A tug-of-war between former Power and Energy Minister Patali Champika Ranawaka and Ministry Secretary M. M. C. Ferdinando over the recent removal of Lanka Coal Company Chairman Tissa Herath was the primary cause of Ranawaka losing that portfolio, senior government officials said.
Ranawaka was critical of the unnecessary expenses incurred in the purchase of coal to supply the country’s first coal-powered plant in Norochcholai. He then decided to appoint Ceylon Electricity Board (CEB) Vice Chairman Anura Wijayapala to head the Lanka Coal Company. Ranawaka had removed Herath from his post without Ferdinando’s consent.
However, with the removal of Minister Ranawaka, Wijayapala, too, had tendered his resignation as Chairman.
Meanwhile, inside sources said that between USD 120 and USD 150 million had been spent annually to obtain nearly 500,000 MT of coal from Indonesia for the Norochcholai plant.
The CEB and the Ceylon Petroleum Corporation had incurred a loss of Rs 160 billion up to Dec. 31, 2012, a senior official of the Treasury said.
CEB Chairman Prof. Wimaladharma Abeywickrema has asked for price revision from the Public Utility Commission, which meets later this month.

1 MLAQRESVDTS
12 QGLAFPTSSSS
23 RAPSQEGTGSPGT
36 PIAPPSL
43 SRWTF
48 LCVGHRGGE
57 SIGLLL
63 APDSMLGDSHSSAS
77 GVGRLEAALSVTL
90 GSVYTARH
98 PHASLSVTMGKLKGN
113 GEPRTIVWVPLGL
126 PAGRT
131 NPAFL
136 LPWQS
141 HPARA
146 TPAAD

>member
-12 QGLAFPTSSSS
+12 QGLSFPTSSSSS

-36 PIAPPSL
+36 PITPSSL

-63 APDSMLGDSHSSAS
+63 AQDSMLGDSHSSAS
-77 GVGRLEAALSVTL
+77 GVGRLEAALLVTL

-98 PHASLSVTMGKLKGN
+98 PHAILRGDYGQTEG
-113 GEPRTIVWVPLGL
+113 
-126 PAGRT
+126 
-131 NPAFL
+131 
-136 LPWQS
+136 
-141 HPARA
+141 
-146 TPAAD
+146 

The CPC’s total losses amount to Rs 95 billion while CEB’s stands at Rs. 65 billion. The CEB’s projected loss for this year is a staggering Rs 90 billion.
It is understood the massive losses are due to CPC’s decision to raise the price of furnace oil supplied for thermal generation.
An official said unless there was a price revision in keeping with the world oil prices, the Treasury would not be in a position to carry the additional burden.
“The government can manage a loss of between Rs. 50 and 60 billion and go on up to Rs. 100 billion, but going beyond that level was dangerous and therefore there was the need for effecting price hikes and fuel adjustments charges,” the official stressed.
According to the Central Bank, continuous operational losses of the CPC have resulted in a significant loss in tax revenue to the government and high borrowings from the banking system to finance working capital requirement.
The CPC’s net borrowings from the banking system for their working capital requirements increased by Rs. 53.3 billion during the last year.
The cost of producing electricity through the use of thermal energy varies from Rs. 24 to Rs 60 per unit.
Meanwhile, the price of a litre of furnace oil being supplied to the CEB has been increased by Rs. 25.00.
The CPC was supplying furnace oil at a loss to the CEB for a considerable period of time. However, from this month it has been forced to increase the price of a litre of furnace oil. (Courtesy: The Island)